SPIRITUALITY, FAIR TRADE AND SOCIAL JUSTICE
#1

Downward Mobility

in Post / Views Mon Oct 28, 2013 3:15 pm
by shiva28775 • 13 Posts

Hi all,

Do post your views on 'Downward mobility' here

Wishes

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#2

RE: Downward Mobility

in Post / Views Tue Nov 05, 2013 5:20 am
by Ryan Ennis • 4 Posts

Text #1
"The principal life strategy is "upward mobility" toward the goal of "success."
While some can never rise high enough on the slippery ladder,
others can rest content with a modicum of.~~ecurity. But no individual
can change the rules of the game. Even when.they act with good will,
upwardly mobile individuals participate in wider, ambiguous processes."

We live in a society that places a large emphasis on the ability for people to succeed no matter what background they come from. However, we haven't made close to enough of an effort to make this statement true. People that grow up in poor neighborhoods with poor public education and often times absent parental figures are disabled from the beginning. Sure there are the rare few that have the talent and motivation to give their children a better more secure upbringing than they had, but they are the exception to the norm. I've mentioned in class before that I had the blessing of growing up in a great home with great parents and great education and this offered me the ability to take risks and have a security blanket to fall back onto. The scary part about that is that I don't know if I would have been able to go to college and make the relationships I've been able to do if it were my fortunate circumstances growing up. It's difficult to maintain a positive attitude on life when society doesn't ofer you the ability to fairly grow. It's tough to learn in an environment where you're schools don't have the proper funding to educate in a civil setting. It's difficult when you're surrounded by crime and poor influences. Therefore the only solution is to change the system that has caused this unfair unequal distribution of resources. I'm not necessarily saying that Capitalism needs to be overhauled, it just needs to have its teeth brushed.

Text #2
"A sense of being accepted ourselves enables us to recognize the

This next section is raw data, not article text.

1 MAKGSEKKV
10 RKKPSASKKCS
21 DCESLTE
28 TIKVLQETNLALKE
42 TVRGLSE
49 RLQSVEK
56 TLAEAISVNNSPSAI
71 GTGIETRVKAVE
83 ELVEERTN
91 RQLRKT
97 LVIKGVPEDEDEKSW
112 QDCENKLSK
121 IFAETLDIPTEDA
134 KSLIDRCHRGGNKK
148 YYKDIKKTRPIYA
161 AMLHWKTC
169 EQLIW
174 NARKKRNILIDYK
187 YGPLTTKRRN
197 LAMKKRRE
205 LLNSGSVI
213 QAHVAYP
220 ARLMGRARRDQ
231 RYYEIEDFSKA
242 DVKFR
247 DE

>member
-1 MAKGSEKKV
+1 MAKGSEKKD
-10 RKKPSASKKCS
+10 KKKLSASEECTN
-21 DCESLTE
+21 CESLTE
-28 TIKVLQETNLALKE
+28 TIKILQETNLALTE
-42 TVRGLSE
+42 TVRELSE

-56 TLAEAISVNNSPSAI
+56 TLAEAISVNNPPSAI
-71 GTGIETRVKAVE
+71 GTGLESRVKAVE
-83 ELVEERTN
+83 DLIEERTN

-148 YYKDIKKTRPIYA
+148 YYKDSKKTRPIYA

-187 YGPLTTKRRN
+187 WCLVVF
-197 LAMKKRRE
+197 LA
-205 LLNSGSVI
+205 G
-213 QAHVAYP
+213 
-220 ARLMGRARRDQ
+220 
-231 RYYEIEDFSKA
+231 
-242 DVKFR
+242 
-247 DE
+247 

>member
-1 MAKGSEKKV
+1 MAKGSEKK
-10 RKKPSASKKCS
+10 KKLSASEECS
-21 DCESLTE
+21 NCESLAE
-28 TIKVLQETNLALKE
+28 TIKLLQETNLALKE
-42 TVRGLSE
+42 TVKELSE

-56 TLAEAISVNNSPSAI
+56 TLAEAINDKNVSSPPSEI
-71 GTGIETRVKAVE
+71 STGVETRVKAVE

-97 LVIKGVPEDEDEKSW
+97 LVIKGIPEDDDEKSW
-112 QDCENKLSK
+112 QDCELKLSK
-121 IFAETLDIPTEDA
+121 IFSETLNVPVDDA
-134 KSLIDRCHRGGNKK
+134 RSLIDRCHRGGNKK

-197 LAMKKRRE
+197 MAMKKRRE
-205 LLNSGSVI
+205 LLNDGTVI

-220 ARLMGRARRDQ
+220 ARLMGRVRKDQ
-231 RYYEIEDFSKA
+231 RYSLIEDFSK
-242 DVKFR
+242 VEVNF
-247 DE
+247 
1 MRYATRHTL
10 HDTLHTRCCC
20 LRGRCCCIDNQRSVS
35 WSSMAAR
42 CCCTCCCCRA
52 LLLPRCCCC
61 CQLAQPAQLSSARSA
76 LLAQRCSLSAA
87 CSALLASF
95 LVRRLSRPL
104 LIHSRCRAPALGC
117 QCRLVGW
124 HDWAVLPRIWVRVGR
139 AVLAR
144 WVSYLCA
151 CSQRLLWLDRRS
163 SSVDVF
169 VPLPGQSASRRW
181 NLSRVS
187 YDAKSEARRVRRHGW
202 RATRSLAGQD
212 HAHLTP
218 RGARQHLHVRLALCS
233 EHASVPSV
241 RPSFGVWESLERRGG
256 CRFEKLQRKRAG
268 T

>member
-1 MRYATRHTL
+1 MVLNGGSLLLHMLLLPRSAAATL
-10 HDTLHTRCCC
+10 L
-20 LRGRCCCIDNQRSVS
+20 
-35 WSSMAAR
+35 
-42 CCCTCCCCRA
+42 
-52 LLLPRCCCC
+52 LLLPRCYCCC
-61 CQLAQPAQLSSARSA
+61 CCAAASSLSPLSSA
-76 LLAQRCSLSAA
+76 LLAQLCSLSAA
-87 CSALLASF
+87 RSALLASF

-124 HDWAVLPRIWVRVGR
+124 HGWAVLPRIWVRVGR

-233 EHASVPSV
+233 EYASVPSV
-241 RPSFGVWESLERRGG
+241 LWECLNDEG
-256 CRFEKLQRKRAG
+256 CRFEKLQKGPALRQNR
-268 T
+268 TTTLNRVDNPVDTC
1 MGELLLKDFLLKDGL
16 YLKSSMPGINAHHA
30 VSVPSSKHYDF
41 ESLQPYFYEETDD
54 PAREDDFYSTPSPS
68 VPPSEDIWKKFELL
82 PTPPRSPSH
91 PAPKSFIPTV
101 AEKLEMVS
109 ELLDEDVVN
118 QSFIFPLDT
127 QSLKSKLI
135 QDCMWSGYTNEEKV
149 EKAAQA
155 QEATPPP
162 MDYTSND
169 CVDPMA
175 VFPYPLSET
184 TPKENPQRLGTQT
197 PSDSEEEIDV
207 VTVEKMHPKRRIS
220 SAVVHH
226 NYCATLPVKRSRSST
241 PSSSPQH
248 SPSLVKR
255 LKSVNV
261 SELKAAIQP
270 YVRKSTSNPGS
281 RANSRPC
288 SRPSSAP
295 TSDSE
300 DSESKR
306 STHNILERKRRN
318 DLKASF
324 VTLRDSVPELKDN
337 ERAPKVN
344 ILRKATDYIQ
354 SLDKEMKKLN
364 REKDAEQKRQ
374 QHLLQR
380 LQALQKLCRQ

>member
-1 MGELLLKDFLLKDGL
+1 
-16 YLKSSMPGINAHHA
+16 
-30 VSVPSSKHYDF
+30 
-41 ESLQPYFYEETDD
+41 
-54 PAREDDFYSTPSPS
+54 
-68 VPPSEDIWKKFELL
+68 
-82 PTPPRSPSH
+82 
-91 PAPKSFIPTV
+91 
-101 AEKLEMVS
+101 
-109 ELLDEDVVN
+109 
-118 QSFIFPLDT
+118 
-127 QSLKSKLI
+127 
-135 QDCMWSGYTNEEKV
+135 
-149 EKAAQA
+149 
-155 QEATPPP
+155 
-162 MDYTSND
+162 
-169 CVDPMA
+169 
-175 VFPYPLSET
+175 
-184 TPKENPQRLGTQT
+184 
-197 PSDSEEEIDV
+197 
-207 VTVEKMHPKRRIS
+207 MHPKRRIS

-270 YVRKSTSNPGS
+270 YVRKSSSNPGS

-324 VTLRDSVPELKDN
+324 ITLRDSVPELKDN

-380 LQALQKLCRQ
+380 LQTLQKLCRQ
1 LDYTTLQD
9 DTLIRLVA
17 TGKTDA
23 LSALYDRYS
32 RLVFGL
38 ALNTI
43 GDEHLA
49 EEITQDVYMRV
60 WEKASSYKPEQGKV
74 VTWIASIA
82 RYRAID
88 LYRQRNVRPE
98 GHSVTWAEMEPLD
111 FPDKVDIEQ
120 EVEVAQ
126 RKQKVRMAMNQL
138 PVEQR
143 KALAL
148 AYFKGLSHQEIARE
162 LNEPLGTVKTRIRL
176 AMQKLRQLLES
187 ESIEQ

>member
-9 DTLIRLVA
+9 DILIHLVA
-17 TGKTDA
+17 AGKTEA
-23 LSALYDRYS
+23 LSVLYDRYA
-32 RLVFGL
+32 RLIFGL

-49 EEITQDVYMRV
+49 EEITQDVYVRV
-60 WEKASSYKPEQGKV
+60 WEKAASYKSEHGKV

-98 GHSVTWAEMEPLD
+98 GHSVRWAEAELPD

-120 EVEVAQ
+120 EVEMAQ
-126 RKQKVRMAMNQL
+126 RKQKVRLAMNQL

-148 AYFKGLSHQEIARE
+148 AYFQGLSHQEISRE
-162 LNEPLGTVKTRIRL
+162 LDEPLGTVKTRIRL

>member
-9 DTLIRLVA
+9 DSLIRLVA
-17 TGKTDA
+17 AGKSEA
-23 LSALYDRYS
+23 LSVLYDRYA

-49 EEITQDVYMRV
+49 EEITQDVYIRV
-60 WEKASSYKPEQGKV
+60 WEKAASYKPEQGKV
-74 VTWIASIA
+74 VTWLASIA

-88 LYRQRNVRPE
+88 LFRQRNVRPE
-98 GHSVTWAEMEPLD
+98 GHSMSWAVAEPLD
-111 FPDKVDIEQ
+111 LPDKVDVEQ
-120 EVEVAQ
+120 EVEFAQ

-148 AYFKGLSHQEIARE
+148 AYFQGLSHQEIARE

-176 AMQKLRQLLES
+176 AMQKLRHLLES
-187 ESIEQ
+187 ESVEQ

humanity of our neighbor, especially the outcast. That shakes the
foundations of a world divided into important and unimportant people."

This notion of understanding and accepting other people no matter of their personal or economic differences is crucial to a better society. I think we often, especially in America, band-aid the surface of our societal issues without focusing on the cause and root of those issues. For example, there has long been an issue of mental illness in America that has been thrown under the rug. We fail to embrace people as mentally-handicapped or mentally-ill but instead treat them as if they have control over their actions and thoughts. One of the large parts of this issue is personal fear that one will be judged or discriminated against if they are known to be mentally ill. People don't want to be diagnosed with mental illnesses because of the stigma that is associated with being depressed or mentally handicapped. These people are far too often ostracized on the fringes of society and left to feel isolated and alone. We need to make efforts as a society to be more open-minded and accepting to people of all sizes shapes and forms. We need to see beyond ourselves so that society can not only be better for us but also as a whole.




Ryan Ennis

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#3

RE: Downward Mobility

in Post / Views Mon Nov 11, 2013 4:29 am
by Stacie Schwartz • 5 Posts

I originally thought that “Downward Mobility,” just based on the name, was going to be about the cycle people with few means find themselves in as they struggle to find their way out of hardship. Instead, Brackley suggests that people can become more Christ-like by separating themselves from “ladder climbing” upward, instead choosing to move downward. In moving downward, the people who have chosen this lifestyle (like the judge) have found a way to simplify their lives and find solidarity with those that live in obscurity.

I found his analysis of competition, as it harms people, very interesting, “The logic of the ladder fuels the kind of competition that undermines trust and community. From my slippery rung, I perceive the climber below me as a threat.” (p.5) This perspective is based on insecurity (which is covered earlier in the section), a feeling that I’m sure everyone has felt it at some point. Helping others, instead of fearing their ability to overtake your success, is the best way to move forward in any activity. What benefits the team will undoubtedly benefit the individual – unless you’re working with terrible people… and then I suggest not working with that kind of group anymore!

Rumi’s poems have a wonderful sing-song quality; they sound like someone dancing around while they talk. The subjects drift between love and life, among other topics, and when he talks about the proper way to live one’s life there are gems scattered throughout. Most pertinent to the subject covered in Downward Mobility are the lines, “Wanting wealth, power and more tasty food / have made you drunk. / When you can’t have what you want, you get headaches.” (p.13) As I have become aware of all the things I could have, I find myself wanting those things and wondering if I’ll ever have them. There was a simpler time in my life (when I knew about fewer material things) that I felt like I didn’t need as much to be happy. Now my mind wanders…

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